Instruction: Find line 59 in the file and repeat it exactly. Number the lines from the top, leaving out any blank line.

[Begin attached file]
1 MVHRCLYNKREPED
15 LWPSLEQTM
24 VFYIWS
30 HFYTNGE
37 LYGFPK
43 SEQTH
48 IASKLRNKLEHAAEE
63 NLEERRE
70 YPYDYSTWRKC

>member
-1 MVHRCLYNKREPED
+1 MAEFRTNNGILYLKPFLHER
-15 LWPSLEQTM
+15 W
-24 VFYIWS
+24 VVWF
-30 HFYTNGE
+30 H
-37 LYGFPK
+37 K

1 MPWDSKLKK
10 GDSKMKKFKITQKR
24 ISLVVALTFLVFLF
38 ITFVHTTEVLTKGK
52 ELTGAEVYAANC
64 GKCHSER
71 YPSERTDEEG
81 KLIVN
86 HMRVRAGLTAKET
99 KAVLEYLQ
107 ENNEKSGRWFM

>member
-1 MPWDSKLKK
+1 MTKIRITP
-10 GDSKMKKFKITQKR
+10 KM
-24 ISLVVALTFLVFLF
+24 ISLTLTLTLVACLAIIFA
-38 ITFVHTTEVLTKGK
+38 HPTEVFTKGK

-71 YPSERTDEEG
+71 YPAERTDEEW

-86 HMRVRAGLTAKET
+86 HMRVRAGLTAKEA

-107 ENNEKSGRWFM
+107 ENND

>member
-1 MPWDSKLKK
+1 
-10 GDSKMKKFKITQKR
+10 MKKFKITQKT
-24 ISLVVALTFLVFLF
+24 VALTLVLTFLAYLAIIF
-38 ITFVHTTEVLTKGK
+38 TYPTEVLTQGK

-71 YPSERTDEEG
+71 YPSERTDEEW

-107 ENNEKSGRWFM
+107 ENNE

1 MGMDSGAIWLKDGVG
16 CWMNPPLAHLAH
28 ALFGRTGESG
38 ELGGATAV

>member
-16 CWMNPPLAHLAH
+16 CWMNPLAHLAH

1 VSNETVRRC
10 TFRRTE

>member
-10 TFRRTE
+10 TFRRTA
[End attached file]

+107 ENNE